Stay-at-home mums feel like they are doing the best for their child but can often feel resentful towards husbands and friends that get to continue in the workplace – people who get to be called by their first name as opposed to ‘Mam’ or ‘Conan’s Mum’. Professional mums get to wear nice clothes, go out for lunch, and have the opportunity to discuss the latest episode of Game of Thrones. Stay-at-homers can dress up too, but heels and pencil skirts are just not conducive to cleaning up spills or crawling around playing hide-and-seek. Stay-at-home mums tend to have working lunches every day, usually trying to keep the peace rather than chat about the latest news story!

So when I meet parents nowadays who choose to continue their career or choose to stay at home, or who have to work as staying at home is not an option, what advice would I give them? Trust your instincts! Whatever you decide to do will be the right choice for you and your family. Whatever decision you make, accept it and enjoy your life. An unhappy parent can inadvertently have a negative effect on their child. So no matter what you end up doing, whether you spend just a few hours or all day with your child, never mind the quantity, just enjoy the quality of that time!

This was supposed to be a post about choosing child-care but I lost the run of myself! Next post will be about that though, I promise. ๐Ÿ™‚

Thanks for reading,

Aisling

I love feedback, please leave any thoughts and comments below.ย 

 

 

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4 Comments (+add yours?)

  1. Louise (@TattooedMumsy)
    Apr 03, 2014 @ 19:15:20

    I love this post!! As you mentioned I was really struggling with the while going back to work thing in January but for me staying at home was just not an option financially right now. The first day came and went and now 3 months on it feels like I never left and we’ve always been in this routine. Sure I miss 4 days of the week with Luke but I get some time with him in the morning and 2 hours when I get home and then I have 3 days off. For now this is right for my family and hopefully in the future we might be in a position for me to stay at home with him or any future kiddies a bit more ๐Ÿ™‚ You are definitely right when you to trust your instinct ๐Ÿ™‚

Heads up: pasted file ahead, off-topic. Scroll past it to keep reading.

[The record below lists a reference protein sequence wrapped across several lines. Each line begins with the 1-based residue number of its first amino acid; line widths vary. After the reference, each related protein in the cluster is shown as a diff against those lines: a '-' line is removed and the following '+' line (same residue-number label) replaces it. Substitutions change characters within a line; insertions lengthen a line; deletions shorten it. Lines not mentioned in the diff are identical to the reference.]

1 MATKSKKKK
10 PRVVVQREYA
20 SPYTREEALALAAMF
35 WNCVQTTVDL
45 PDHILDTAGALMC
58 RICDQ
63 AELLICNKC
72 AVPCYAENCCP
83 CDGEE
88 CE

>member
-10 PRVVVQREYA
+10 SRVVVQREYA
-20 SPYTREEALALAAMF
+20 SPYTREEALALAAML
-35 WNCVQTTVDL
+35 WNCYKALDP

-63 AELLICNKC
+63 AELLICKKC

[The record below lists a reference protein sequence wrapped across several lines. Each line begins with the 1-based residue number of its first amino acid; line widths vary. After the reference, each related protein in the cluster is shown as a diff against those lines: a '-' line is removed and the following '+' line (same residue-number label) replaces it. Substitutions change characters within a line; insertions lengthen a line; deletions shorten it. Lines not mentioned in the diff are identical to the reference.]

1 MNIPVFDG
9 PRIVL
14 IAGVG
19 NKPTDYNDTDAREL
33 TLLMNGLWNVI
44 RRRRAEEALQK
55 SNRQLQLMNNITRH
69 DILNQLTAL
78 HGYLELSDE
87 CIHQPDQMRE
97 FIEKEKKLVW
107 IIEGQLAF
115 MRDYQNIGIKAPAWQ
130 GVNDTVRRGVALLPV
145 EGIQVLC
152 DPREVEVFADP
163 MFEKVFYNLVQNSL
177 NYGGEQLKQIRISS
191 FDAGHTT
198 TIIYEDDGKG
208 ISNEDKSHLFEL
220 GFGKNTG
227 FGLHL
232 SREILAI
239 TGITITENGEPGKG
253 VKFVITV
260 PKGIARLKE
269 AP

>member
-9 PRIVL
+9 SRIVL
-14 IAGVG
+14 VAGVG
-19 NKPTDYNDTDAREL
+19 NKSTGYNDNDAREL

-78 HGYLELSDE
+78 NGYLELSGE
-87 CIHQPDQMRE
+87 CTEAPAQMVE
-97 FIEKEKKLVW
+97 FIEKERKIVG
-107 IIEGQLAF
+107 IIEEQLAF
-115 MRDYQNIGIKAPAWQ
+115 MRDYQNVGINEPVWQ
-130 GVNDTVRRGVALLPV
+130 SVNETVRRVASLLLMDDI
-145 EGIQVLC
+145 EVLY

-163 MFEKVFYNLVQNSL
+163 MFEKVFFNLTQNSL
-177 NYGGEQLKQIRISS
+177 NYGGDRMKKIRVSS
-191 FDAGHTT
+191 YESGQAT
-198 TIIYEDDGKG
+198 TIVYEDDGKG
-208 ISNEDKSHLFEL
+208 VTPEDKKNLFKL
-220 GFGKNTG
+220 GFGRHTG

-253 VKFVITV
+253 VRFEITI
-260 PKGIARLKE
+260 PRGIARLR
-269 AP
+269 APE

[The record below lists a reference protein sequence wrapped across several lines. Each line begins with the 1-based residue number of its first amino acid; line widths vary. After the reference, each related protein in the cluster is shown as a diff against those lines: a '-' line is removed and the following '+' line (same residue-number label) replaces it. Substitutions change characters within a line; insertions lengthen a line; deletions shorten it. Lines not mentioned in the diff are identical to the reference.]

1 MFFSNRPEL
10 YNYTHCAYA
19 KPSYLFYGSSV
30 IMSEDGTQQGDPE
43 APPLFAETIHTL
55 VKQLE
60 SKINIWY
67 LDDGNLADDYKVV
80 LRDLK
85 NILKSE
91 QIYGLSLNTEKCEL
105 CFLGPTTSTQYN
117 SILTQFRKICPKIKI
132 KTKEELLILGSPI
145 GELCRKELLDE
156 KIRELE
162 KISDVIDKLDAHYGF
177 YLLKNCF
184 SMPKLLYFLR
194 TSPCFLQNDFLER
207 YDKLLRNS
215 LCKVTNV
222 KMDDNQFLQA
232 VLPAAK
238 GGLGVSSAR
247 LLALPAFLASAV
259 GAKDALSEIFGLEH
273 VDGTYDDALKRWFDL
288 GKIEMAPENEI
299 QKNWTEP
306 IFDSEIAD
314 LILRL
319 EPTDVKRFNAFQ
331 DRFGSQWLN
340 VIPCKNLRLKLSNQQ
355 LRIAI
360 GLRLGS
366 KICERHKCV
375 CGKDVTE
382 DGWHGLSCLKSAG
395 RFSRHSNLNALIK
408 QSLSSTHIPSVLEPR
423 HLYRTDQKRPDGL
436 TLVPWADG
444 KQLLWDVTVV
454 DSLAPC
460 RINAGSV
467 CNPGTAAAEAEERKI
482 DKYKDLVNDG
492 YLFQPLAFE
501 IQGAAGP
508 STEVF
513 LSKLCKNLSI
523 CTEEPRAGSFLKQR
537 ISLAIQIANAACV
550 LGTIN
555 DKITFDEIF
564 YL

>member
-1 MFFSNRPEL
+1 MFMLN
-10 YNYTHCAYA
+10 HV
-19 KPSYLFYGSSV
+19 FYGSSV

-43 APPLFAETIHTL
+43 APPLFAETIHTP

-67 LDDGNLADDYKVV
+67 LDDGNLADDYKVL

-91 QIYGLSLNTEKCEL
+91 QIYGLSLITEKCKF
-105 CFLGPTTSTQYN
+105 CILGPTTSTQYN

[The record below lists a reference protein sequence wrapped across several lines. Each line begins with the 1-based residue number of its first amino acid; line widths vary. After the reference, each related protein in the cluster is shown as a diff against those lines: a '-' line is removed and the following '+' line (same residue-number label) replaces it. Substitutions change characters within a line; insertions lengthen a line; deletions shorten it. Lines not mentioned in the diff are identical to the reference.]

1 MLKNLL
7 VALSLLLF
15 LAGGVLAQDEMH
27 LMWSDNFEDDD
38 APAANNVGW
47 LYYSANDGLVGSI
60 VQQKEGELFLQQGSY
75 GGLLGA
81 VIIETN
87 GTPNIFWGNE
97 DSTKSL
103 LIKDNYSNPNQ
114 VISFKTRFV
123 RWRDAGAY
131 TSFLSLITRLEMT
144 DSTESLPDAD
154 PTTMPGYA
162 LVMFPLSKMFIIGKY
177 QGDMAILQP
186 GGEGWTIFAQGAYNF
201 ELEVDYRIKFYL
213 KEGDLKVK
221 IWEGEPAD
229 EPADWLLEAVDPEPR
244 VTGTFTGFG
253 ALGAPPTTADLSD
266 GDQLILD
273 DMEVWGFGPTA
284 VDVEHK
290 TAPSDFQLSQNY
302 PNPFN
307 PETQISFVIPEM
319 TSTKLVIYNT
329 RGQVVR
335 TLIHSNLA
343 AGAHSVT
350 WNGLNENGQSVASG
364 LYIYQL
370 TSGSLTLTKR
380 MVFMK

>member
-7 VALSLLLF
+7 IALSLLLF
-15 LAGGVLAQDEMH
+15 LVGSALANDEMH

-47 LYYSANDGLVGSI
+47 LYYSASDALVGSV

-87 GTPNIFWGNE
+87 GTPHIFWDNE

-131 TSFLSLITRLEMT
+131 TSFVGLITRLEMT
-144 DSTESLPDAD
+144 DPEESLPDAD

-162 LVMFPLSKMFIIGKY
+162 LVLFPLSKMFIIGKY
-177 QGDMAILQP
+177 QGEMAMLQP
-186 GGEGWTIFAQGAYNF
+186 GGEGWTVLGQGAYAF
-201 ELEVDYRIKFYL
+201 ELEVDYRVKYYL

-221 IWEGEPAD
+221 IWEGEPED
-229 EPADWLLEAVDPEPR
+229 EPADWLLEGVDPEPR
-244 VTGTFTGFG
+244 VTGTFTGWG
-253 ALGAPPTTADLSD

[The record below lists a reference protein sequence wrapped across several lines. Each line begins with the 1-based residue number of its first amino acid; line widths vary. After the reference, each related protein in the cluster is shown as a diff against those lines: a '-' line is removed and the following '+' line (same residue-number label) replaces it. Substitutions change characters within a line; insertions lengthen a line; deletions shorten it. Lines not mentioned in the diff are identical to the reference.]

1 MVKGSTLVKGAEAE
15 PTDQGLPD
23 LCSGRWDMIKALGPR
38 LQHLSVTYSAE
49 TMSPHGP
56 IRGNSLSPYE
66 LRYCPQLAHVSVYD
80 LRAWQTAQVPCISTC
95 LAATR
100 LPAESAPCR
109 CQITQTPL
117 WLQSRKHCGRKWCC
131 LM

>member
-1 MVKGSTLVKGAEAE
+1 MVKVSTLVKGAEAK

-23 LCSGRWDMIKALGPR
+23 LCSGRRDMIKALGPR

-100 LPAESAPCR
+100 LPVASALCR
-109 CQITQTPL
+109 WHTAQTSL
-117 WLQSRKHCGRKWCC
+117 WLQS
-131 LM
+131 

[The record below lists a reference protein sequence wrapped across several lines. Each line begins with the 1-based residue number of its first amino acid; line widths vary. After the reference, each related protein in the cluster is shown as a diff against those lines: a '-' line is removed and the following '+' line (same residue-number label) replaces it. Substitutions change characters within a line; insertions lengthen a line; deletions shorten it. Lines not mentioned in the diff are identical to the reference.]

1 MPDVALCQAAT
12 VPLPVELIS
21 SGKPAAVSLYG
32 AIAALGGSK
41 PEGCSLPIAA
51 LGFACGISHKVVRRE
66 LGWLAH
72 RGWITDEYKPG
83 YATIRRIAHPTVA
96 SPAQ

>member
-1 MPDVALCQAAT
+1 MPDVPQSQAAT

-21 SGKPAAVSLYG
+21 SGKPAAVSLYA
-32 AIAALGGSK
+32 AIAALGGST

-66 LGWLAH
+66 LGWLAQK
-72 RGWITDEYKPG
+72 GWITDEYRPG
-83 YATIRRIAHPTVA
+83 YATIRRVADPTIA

Reply

    • BabySteps
      Apr 03, 2014 @ 19:29:06

      I know Louise, we are so hard on ourselves but we are all doing the absolute best that we can for our families!
      And as I mentioned even when I got to the ‘holy grai’l of staying home I was totally freaked out! Keep doing what you are doing sounds like you have a nice balance at the mo!
      Aisling

      Reply

  2. office mum
    Apr 03, 2014 @ 20:45:10

    I completely agree that we should follow our instincts, and we all need to be comfortable with our decisions and not spend too much time feeling guilty! There are mothers who have to work for financial reasons but also enjoy the work, there are mothers who love their careers and find a way to make it work without taking from family life more than necessary, and there are mothers who are at home who know it’s absolutely the right thing for them. Unfortunately I think there are also mother who would like to work but can’t because the choice is full-time or nothing (this is my bug-bear!) and there are also people who can’t afford childcare. But as long as we keep talking about it, it’ll get better!

    Reply

    • BabySteps
      Apr 04, 2014 @ 07:07:14

      I agree, flexibility in the workplace is such a no-no in most Irish companies. Which is crazy! Imagine how much better off we would be as a country if EVERY job in Ireland offered flexi-time?

      Reply